Think you owe the government big? Fiat Chrysler was fined $77 million for missing fuel economy requirements
Fiat Chrysler Automobiles revealed that it paid a $77 million civil penalty to the U.S. government in 2018 for missing Corporate Average Fuel Economy, or CAFE, targets in 2016, Bloomberg reports. The $77 million fine was the largest imposed on a single automaker in at least five years, Bloomberg notes, citing NHTSA data. FCA was also the only automaker to pay a fine for the 2016 model year.
The current rules, which allow automakers to accrue credits and buy credits from other automakers, were instituted in 2012 and mandate car companies to a reach fleet-wide fuel efficiency level greater than 50 mpg by 2025 -- nearly double the level in 2012. A number of automakers have lobbied the Trump administration to revise fuel economy targets in light of trends in the automotive market that favor larger vehicles. The administration has responded favorably, proposing to freeze CAFE requirements at the 2020 model year level, despite efforts in the last days of the Obama administration to cement the 2025 targets.
"We at FCA are committed to improving the fuel efficiency of our fleet and expanding our U.S. manufacturing footprint," FCA head of external affairs for North America Shane Karr said in a statement, according to Bloomberg. "Ultimately, both goals are better served by a CAFE program more closely aligned to the U.S. market than by requiring companies to make large compliance payments because assumptions made in 2011 turned out to be wrong."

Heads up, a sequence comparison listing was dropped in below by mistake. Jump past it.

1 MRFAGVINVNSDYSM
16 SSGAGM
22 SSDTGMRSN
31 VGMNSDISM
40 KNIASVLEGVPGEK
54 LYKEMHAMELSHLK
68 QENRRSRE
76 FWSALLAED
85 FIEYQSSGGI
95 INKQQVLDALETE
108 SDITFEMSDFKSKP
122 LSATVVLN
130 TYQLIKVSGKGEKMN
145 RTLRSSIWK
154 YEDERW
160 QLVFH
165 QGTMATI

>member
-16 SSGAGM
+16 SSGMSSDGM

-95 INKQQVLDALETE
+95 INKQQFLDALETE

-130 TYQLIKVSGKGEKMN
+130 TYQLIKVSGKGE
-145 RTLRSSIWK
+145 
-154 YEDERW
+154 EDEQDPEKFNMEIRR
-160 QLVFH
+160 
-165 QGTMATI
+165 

Among other issues, the fine highlights the gap between the CAFE ratings as they were expected in 2012 and the reality of the automotive market today. A boom in large SUVs and return of cheaper gasoline was not seen as a likely scenario a decade ago.
Critics of the proposal to freeze CAFE targets at the 2020 levels have pointed out that fuel efficiency standards adopted by other countries are even more ambitious than the original 2025 targets enacted during the Obama administration and that a freeze at the 2020 levels risks making the U.S. a global outlier when it comes to fuel efficiency regulations.
Regardless of the trajectory of CAFE requirements, it does not appear that trucks and SUVs will fall out of popularity anytime soon, even as several automakers are launching the first major wave of electric vehicles. Proponents of maintaining the 2025 CAFE targets hope that, if nothing else, the fuel efficiency targets of other major countries will pull U.S. automakers in their direction even if the U.S. adopts more lax fuel efficiency targets.